Now that the villagers at Katmandu\'s only landfill site have once more slopped refusing our refuse, city streets are garbage-free again. Thais a pity. Many of us here had got quite used to the stuff, and we really miss it.
No more can we conveniently give people directions on how to get to Nepali Times by telling them to follow the smell to the bus park and turn left at the garbage pile.
In a city without house numbers, rubbish heaps have become visual and olfactory landmarks to navigate by. At night, after pulling the last page to bed, it is the fragrant beacon of our favorites neighbourhood dump that points the way home.
After studying them closely, we now know that no two rubbish heaps are alike. Ours has a certain delicate bouquet of fruity fermentation recalling an odour halfway between a mature gorgonzola and the smell of a freshly-cut toe nail. We don\'t know what gives it this distinctive tang, but it must have something to do with the momo shop down the road that uses our dump to discard entrails of deceased water buffaloes and ex-chickens.
There is a mound at Thamel which some say is stronger than ours. What roll On a scale of one to ten, our rubbish dump measures 8. 5 on the open-ended Richter scale, and theirs is only 8. 0 since it lacks the essence of all great garbage which is pulverised water buffalo viscera.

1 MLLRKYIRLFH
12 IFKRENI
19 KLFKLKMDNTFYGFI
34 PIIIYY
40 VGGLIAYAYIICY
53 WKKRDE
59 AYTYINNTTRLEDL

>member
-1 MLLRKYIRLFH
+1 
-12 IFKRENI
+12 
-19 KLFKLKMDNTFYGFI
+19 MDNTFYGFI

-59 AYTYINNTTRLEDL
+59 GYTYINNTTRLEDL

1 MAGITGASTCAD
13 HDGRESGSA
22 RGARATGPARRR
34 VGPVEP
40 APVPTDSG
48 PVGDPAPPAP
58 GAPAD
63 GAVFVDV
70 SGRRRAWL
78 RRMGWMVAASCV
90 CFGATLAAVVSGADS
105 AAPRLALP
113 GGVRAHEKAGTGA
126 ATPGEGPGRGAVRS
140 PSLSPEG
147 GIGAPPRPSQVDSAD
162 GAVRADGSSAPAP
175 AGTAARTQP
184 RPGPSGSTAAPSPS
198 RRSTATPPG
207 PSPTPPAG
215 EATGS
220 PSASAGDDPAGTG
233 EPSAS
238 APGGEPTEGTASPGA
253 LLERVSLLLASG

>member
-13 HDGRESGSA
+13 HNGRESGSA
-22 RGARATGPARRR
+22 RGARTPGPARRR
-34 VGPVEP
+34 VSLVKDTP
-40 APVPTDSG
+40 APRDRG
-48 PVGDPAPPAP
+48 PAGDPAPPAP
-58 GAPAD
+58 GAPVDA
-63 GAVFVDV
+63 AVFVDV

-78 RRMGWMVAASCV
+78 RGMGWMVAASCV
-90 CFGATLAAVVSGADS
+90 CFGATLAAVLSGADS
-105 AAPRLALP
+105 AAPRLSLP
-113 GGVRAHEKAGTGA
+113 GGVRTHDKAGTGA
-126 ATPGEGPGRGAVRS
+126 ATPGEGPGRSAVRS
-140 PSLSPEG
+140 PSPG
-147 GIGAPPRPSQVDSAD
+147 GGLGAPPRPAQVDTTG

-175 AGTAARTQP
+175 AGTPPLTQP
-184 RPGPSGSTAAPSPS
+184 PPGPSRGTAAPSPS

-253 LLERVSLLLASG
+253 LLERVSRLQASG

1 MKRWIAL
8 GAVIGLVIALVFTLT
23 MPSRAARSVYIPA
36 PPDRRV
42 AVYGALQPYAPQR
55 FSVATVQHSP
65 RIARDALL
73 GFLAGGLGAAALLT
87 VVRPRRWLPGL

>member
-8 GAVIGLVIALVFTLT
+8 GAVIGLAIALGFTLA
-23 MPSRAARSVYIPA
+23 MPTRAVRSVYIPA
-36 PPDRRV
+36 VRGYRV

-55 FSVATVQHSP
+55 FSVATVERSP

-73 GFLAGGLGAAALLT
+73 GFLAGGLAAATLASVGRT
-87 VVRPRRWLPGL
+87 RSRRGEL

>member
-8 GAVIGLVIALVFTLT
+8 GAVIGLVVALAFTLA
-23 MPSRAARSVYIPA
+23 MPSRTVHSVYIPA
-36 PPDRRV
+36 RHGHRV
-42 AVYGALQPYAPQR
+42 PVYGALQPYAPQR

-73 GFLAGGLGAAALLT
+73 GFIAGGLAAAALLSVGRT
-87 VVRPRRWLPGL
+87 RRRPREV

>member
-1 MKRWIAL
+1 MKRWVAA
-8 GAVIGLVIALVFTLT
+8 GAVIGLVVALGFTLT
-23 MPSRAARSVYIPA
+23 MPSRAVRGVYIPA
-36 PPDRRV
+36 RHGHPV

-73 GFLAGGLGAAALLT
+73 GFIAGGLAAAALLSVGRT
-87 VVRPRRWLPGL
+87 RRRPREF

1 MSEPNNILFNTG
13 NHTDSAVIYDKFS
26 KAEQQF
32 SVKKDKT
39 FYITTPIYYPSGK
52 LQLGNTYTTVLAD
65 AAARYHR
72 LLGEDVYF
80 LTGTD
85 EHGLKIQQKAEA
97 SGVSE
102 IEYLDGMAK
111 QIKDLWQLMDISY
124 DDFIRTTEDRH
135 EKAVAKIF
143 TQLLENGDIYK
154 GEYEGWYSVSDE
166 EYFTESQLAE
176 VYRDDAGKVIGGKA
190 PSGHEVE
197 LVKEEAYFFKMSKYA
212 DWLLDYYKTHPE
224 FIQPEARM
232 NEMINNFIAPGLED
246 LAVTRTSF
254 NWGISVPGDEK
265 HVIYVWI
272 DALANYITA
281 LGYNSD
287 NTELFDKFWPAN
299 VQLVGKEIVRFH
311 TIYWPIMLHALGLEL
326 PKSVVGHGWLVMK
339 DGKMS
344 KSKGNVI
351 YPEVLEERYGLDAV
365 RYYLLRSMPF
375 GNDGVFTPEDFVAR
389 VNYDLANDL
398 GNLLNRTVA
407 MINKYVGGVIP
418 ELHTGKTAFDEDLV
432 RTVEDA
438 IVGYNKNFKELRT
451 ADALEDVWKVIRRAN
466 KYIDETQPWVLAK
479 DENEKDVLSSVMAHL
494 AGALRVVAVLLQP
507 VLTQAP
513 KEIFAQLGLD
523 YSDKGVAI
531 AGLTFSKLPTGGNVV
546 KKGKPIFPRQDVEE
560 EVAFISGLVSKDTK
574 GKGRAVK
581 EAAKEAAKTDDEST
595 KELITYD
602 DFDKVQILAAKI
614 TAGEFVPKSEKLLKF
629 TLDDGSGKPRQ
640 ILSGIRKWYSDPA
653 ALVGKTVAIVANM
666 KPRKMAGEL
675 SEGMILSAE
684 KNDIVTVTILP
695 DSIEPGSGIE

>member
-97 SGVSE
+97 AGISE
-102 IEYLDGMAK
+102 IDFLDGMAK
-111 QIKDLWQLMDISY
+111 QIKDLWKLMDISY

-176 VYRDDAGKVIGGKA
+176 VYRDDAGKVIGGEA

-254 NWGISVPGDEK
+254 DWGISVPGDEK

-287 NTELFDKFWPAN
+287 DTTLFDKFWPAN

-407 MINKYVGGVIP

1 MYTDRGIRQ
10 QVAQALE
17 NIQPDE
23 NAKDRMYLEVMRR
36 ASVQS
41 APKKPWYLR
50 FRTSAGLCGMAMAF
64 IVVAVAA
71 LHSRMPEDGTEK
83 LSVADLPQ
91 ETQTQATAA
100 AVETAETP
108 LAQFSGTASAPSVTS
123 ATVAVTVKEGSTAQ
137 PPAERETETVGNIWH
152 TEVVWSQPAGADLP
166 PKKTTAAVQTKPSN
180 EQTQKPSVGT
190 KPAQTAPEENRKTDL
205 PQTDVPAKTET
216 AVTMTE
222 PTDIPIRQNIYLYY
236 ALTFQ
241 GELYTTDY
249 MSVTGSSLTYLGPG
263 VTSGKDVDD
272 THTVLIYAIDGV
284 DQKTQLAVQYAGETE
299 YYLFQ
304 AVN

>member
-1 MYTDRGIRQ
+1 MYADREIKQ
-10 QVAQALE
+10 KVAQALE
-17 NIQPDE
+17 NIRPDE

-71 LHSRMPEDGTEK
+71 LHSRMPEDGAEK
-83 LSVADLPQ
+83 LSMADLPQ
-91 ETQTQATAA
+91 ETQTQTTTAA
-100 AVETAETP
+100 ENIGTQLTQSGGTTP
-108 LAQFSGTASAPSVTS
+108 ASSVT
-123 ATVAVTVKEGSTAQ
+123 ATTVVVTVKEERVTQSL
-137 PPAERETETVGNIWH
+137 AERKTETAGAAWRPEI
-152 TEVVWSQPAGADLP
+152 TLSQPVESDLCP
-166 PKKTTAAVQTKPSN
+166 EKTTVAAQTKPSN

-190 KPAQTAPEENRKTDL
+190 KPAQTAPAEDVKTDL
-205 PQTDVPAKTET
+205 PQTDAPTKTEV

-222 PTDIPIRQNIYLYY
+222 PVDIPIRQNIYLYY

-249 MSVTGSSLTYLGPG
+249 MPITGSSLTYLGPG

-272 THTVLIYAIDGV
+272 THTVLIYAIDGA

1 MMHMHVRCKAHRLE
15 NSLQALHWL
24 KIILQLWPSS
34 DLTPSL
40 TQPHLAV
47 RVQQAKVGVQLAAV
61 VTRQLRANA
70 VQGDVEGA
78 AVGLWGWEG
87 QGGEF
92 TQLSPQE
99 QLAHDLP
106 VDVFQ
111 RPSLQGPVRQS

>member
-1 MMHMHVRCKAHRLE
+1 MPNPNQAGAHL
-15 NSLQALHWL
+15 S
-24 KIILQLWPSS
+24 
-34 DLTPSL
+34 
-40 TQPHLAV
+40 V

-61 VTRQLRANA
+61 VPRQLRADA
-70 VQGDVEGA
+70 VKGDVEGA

Garbage dumps also encourage biodiversity. Ours is a repository of endangered species of plant and animal life. If it weren\'t for the litter they would surely have gone the way of the dodo. Take the fiercely territorial Greater Himalayan Dingo of which we have a resident alpha male with a harem of five females. The fellow is highly possessive, and won\'t let any motorcycle near when he is gnawing at his favourite femur.
The heap also supports all manner of birdlife Site the Darkrumped Eurasian Scimitar Crow, which is now only found in Katmandu\'s garbage heaps. If the rubbish is cleared, this precious natural heritage will disappear-a loss not only to Nepal but to the planet at large.
The Hotel Association seems to think garbage is bad for tourism. Utter rubbish, Just yesterday, we observed a group of Japanese tourists posing for a photograph in front of our heap. We can open souvenir stores on Durbar Marg with choice samples of Kathmandu junk: styrofoam necklaces, buffalo amulets, egg shell ear-